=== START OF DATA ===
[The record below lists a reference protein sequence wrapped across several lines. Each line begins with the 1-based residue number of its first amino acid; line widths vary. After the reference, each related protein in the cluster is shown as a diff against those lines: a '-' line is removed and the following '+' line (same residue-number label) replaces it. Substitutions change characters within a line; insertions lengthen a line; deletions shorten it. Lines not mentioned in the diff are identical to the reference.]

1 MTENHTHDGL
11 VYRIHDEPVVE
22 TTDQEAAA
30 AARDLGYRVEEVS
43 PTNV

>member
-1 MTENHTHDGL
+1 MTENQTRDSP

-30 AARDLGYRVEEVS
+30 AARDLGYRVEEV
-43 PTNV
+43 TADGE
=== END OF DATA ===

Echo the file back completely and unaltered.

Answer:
[The record below lists a reference protein sequence wrapped across several lines. Each line begins with the 1-based residue number of its first amino acid; line widths vary. After the reference, each related protein in the cluster is shown as a diff against those lines: a '-' line is removed and the following '+' line (same residue-number label) replaces it. Substitutions change characters within a line; insertions lengthen a line; deletions shorten it. Lines not mentioned in the diff are identical to the reference.]

1 MTENHTHDGL
11 VYRIHDEPVVE
22 TTDQEAAA
30 AARDLGYRVEEVS
43 PTNV

>member
-1 MTENHTHDGL
+1 MTENQTRDSP

-30 AARDLGYRVEEVS
+30 AARDLGYRVEEV
-43 PTNV
+43 TADGE